Bullock also fails to sufficiently allege a protected property interest. In order to allege a constitutionally protected property interest, Bullock must demonstrate that he has more than an abstract need or desire for an electric typewriter. He must demonstrate that he has a legitimate claim to an electric typewriter, as opposed to a manual one, that is established by either the Constitution or state law. Id. at 577. Prisoners, or any other persons for that matter, have no constitutional right to a typewriter. See e.g. Sands v. Lewis, 886 F.2d 1166, 1172 (9th Cir. 1989); Lindquist v. Idaho State Board of Corrections, 776 F.2d 851, 858 (9th Cir. 1985). This means that any property right to an electric typewriter must be created by state law.

Section 535, Title 20 of the Illinois Administrative Code governs the rules and procedures regarding an inmate's personal property.3  Section 535.17 states that inmates may acquire personal property through the rules established by the Chief Administrative Officer of the prison where the inmate resides. Stateville Correctional Center Institutional Directive 05.03.111K3 establishes the quantity and type of personal items that an inmate may possess in the inmate's living area.4  Attachment 5 of this directive states that an inmate is allowed to possess one manual typewriter if a permit is obtained. Nowhere in the state law or prison regulations governing personal property is an inmate permitted to possess, purchase or order an electric typewriter. Thus, Bullock has failed to demonstrate either a property or liberty interest protected by the Constitution or Illinois law or regulations. Accordingly, Bullock's Count I due process claim must be dismissed. Watts, 572 F. Supp. at 1391.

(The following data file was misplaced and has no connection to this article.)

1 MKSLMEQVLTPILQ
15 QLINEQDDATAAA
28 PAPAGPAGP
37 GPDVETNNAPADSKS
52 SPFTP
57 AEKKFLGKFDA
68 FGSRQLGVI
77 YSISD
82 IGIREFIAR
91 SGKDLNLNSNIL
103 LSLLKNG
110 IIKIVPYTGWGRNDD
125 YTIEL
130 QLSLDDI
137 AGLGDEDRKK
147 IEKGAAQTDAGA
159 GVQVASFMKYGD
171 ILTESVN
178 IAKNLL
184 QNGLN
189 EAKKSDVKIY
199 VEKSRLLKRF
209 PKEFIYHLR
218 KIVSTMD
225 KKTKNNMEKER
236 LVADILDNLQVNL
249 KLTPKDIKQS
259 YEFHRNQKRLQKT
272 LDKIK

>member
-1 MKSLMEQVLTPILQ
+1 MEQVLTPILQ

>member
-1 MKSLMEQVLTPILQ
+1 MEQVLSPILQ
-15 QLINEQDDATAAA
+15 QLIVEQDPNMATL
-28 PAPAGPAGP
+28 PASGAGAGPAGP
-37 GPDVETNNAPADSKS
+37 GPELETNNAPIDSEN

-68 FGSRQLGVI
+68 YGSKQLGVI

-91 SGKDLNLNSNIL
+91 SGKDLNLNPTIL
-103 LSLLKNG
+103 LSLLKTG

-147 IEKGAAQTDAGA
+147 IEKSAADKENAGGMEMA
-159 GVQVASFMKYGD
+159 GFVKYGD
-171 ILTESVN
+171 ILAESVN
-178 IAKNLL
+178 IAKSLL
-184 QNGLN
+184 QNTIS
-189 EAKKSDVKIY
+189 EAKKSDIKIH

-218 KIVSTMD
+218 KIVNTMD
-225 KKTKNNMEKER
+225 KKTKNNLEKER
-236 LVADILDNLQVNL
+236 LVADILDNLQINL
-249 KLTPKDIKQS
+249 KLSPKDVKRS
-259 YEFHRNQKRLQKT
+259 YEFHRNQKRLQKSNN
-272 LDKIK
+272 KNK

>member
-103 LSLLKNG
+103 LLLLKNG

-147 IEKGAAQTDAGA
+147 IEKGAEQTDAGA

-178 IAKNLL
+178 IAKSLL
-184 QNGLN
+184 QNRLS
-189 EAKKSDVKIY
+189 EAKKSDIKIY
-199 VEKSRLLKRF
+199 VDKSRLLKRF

Bullock also fails to state a claim for violation of his equal protection rights under the Fourteenth Amendment. Before the equal protection clause can be a basis for relief under Sec. 1983, the facts must show a significant violation of a constitutional right. Fant v. Fisher, 414 F. Supp. 807, 808 (W.D. Okla. 1976); Madison v. Sielaff, 393 F. Supp. 788, 789 (N.D. Ill. 1975). As noted above, there is nothing in the Constitution or state law or regulations that grants any person a protected entitlement to an electric typewriter. Furthermore, a person does not gain a greater right to services or benefits upon being convicted of a criminal offense. Nicholson v. Choctaw County, 498 F. Supp. 295, 308 (S.D. Ala. 1980); see also Harris v. Fleming, 839 F.2d 1232, 1235 (7th Cir. 1988) (Prisons are not required to provide and prisoners cannot expect to receive "the services of a good hotel"). Thus, there is simply no basis for Bullock's claim that he is entitled to an electric typewriter as a matter of right.

Furthermore, prison officials have broad discretionary authority over the institutions that they must manage. Meriweather v. Faulkner, 821 F.2d 408, 414 (7th Cir.), cert. denied, 484 U.S. 935 (1987). This means that a prisoner's allegations must reach constitutional dimensions before a federal court will interfere with the internal operations of a state penal facility. Russell v. Sheffer, 528 F.2d 318, 319 (4th Cir. 1975). Bullock's allegation that some other inmates are permitted to possess electric typewriters while he is only permitted a manual typewriter falls far short of reaching constitutional dimensions. See Leroy v. Mills, 788 F.2d 1437, 1439 (10th Cir. 1986) (prisoner's Sec. 1983 claim that officials' refusal to house him in outside dormitory violated his due process and equal protection rights was properly dismissed as frivolous). Accordingly, Bullock's Count I equal protection claim must also be dismissed.